Celestial went on first, warming the venue up as Pacifist followed up with our usual fast & heavy set, which featured the Greyscale Dreams EP, the 2021 singles as well as three new unreleased tracks that we’ve debuted live. While the Pune gig was a lot of sparks flying & incredible fun, I think we were sonically really in our element that night and we’ll fondly remember it as one of our best nights ever as a band. We sounded amazing thanks to our bud Varun Patil (guitarist in Dirge) who mixes us live. The adrenaline stayed on hours after the set even, while I watched Dirge slay it on stage with their incredible wall of sound courtesy Pritesh Prabhune & mesmerizing lights courtesy Sachin Lele, who handled duties for all three acts.
Top: Dirge, Bottom: Pacifist
Photo Credit: Anuj Mehta
It felt amazing to play to a crowd full of fresh faces and old allies alike, to shake so many hands & exchange hugs, to remember how all of that felt again. The sheer physicality of it all was something originally deemed impossible, in the wake of how this virus spreads & works. We are one of the rare few bands that managed to tide through the pandemic, putting out two singles, a set of shows & receiving unanimously warm responses everywhere we went. We survived, and people appreciated us for sticking to our guns & making it happen in 2022.
Coming from one of the countries that’s been badly affected by COVID in the last two years and running, it’s kinda unspoken but understood that the landscape of playing live music has been altered in our part of the world. While our Western counterparts have seen the ebb & flow and fight different battles, with the greater financial risk of touring & cancellations due to the coronavirus, things are more dismal here, politically & economically.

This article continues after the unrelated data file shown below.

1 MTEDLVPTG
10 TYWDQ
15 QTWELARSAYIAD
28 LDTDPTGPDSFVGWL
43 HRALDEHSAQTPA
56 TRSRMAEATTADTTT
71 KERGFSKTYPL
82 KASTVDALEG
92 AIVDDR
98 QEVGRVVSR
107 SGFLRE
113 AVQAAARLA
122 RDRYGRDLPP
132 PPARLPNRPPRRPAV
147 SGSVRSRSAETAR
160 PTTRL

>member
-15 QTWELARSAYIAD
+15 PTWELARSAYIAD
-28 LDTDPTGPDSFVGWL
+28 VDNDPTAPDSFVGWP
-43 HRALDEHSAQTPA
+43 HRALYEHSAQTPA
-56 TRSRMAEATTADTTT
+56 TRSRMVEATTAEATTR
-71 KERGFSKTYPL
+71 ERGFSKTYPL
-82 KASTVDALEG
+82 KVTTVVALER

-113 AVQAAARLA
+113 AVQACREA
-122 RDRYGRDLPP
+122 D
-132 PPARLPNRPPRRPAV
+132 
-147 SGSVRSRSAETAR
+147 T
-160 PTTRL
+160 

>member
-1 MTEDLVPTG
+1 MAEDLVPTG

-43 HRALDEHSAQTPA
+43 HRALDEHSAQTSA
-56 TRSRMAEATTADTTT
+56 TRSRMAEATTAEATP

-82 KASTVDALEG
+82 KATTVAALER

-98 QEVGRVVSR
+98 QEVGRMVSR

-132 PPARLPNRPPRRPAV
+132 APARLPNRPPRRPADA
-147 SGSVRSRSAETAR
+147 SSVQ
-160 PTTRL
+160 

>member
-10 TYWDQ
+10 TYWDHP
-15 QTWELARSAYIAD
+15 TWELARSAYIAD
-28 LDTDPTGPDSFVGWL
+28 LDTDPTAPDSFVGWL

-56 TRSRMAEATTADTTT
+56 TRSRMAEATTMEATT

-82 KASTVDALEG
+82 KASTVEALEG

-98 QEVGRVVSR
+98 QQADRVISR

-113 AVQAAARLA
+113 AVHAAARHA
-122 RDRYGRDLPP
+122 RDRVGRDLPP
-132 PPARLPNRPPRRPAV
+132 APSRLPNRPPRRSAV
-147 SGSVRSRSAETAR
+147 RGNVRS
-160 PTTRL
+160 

The struggles of being in a band has amplified in recent years, with the biggest festivals in the country canceling multi-city events, music-linked businesses like live venues & event promoters winding down, or catering to just commercial club music, to ultimately seeing fellow bands & musicians moving to greener pastures. I speak for myself – cutting back on the cost of living in cities like Mumbai, moving back to my hometown, preparing for all emergencies & outcomes, and priming myself to adapt & improvise to a new chapter in life. It’s been rough, to say the least.
Many have come forth to thank bands like us for surviving this crisis & still making out of it playing shows & releasing more music. While I appreciate the support, I have a slight nuance to add to this point. I don’t think survival alone is worth celebrating over – it’s when you see music thrive, when people take time, and effort, and passionately endorse your music to the world, letting people know this stuff matters. When you see community bond, people sharing values, and creating experiences we all can remember & reminisce and tell ourselves that yes, we made a difference, we provided the alternative to those that were looking for it – we were there, and we made it happen. That’s the kind of patronage that will make gigs like this worth celebrating, and the only way things can stay sustainable for bands like us.
We want to play more shows like we did in 2018 – early ‘20. We want to hit up more parts of the world, and open doors to play shows where there were none earlier. That’s another challenge that gets harder for bands like ours with this pandemic, but we’re still counting on it to happen someday. Like most Asian bands, we want to be seen and heard by the global community. It’s happening, slowly and steadily, and we’re working our way to it.
Like most Asian bands, we want to be seen and heard by the global community.
You’re gonna be blown away when that Dirge full-length drops later this year. And I can assure you, there’s a lot Pacifist has to offer as we work towards our first LP in earnest. We’re here to reclaim our spaces, remind people why our music matters, and why gigs will never die.
Keep on fighting the good fight.